Minter: Hard Work Fizzles
A few random racing thoughts on a cold, windy Thursday morning in Georgia:
There once was a time when I started my day by picking up the newspaper first thing in the morning and reading a great columnist like the late Lewis Grizzard.
Now, I get my day off to a good start by turning on the computer and dialing up a column by my RacinToday colleague Larry Woody.
As quick-witted as Woodrow can be live and in person, he’s even better in print, or online I should say.
His commentary on the TV coverage of the California race was spot-on. I listened to most of the race on the radio, and I kept wondering to myself whether I’d somehow tuned in to a race at Rockingham the way the announcers were excitedly calling the action.
But the fact is that Auto Club Speedway’s races just aren’t that good, especially compared to those at shorter tracks elsewhere, and its crowds are disappointing as well.
Now there are stories out there making the case for taking one of the track’s races and moving it to Kansas Speedway, where a casino is to be built adjacent to the track. The sad part of all of that is that Auto Club track president Gillian Zucker isn’t being rewarded for her Herculean efforts to promote her race track.
But, as it is with a lot of things in racing today, including some involving the struggling media corps, hard work doesn’t necessarily deliver the payoff it should.
One-year wonder: It looks from here like Kevin Harvick ought to try for one-year driving contracts. In 2006, the last time Harvick’s contract with Richard Childress Racing was about to expire, the early season speculation was that Harvick would soon be leaving for greener pastures.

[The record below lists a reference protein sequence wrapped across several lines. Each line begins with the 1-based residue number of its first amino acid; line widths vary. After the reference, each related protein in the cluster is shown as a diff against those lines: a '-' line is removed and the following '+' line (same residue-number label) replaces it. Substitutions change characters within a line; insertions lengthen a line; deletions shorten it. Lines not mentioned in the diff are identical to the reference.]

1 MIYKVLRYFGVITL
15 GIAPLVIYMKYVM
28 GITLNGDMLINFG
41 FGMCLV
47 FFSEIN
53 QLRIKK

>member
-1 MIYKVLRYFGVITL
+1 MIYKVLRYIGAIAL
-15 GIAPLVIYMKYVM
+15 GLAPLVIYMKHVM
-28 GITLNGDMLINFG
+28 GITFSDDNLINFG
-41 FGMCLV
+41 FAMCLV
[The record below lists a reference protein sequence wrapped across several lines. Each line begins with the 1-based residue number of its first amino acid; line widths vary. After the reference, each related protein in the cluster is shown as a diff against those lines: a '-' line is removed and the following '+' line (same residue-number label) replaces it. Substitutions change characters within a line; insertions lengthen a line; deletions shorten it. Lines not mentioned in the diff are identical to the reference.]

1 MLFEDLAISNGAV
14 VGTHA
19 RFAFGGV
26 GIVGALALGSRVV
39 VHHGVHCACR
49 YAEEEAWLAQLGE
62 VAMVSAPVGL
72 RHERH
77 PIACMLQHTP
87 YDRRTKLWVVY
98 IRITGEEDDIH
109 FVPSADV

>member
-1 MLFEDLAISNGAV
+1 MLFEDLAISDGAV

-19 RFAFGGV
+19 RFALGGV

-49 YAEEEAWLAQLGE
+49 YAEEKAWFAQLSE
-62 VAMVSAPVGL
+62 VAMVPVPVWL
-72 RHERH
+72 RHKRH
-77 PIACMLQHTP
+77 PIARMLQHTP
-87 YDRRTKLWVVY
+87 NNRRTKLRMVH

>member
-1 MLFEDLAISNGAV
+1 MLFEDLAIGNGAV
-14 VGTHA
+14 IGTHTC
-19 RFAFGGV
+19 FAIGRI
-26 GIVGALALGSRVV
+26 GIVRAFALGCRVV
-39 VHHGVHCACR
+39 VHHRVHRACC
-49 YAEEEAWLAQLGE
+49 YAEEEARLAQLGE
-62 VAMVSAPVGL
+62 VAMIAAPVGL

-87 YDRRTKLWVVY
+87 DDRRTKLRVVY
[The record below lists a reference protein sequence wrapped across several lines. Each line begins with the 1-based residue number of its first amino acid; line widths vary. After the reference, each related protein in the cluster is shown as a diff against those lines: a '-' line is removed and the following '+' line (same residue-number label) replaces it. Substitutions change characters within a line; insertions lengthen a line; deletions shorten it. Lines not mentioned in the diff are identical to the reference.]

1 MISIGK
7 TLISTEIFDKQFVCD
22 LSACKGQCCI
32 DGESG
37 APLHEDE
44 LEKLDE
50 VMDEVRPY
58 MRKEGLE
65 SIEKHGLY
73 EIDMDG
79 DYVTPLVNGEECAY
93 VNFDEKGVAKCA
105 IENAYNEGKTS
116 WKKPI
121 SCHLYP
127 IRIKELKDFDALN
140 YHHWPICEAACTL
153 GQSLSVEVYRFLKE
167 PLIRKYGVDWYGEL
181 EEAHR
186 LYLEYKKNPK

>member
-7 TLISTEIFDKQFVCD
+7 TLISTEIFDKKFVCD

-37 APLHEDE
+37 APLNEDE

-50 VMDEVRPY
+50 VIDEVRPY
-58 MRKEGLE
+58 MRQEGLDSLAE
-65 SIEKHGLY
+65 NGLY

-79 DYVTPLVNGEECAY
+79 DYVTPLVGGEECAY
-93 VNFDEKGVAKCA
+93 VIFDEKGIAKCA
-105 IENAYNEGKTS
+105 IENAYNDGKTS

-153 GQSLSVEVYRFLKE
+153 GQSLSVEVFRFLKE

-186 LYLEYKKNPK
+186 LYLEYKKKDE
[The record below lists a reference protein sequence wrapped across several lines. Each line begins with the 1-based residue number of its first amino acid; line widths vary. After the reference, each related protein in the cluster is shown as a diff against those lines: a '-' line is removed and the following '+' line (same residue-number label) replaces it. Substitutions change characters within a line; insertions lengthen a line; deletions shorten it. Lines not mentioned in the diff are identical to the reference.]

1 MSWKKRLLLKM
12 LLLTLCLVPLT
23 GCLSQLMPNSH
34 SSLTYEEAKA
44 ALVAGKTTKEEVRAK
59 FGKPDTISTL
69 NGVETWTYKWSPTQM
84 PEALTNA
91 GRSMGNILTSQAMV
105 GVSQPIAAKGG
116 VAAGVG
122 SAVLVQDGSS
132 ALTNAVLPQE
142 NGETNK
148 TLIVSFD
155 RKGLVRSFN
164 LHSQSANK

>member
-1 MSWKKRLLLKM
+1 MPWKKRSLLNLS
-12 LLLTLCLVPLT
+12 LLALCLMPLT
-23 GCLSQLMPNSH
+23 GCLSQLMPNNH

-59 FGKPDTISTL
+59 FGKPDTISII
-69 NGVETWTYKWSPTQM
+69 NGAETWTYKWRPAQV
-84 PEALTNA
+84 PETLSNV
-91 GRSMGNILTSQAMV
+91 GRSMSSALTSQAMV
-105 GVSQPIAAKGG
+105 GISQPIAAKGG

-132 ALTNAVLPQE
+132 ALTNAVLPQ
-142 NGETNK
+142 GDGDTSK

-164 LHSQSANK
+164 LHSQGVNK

The next thing we all knew, he suddenly found himself driving one of the fastest cars in the garage. He wound up winning a career-high five Cup races that season and finished fourth in the points.
Now, he’s in another contract negotiation year and just about the time the ink dried on all those stories about Harvick moving on, he’s back in one of the best cars again. He had a good shot at winning the first two races of the season and is leading the standings heading into this weekend’s race at Las Vegas Motor Speedway.
Harvick was asked about the similarities in 2006 and this year on the weekly NASCAR teleconferences and here’s his response, in full: “You know, we are just going to go out and do the things that we have been doing and race as hard as we can. They can worry about all of that stuff.”
Too bad for him he didn’t do as good a job dodging the wall at California as he did that question.
Shrinking Bristol: The folks at Bristol Motor Speedway seem to have found a way to make the close-quarters racing even closer.
They’re adding 160 feet of SAFER barriers, at the exits of Turns 2 and 4. The new walls will be in place for the March 19-21 Food City 500 weekend.
“We believe with these modifications, we will not only increase driver safety, but will also create a different transition at the exit of the turns,” Jeff Byrd, BMS President and General Manager said in a statement. “While we don’t know exactly how this will impact the racing, the more confined racing area should create less elbow room and tighten up the racing groove at those points.”
In 2007, when the track put down a fresh layer of concrete, an additional four feet of width to the racing groove was part of the change. The walls will use up a good bit of that added room.
“Without question, this extra four feet added room and aided in creating three and, at times, even four-wide racing,” Byrd said. “However, while it is breathtaking, many of our fans have responded that we went too far, in actuality, giving too much racing room to the greatest drivers in the world.”
– Rick Minter can be reached at email@example.comOne Comment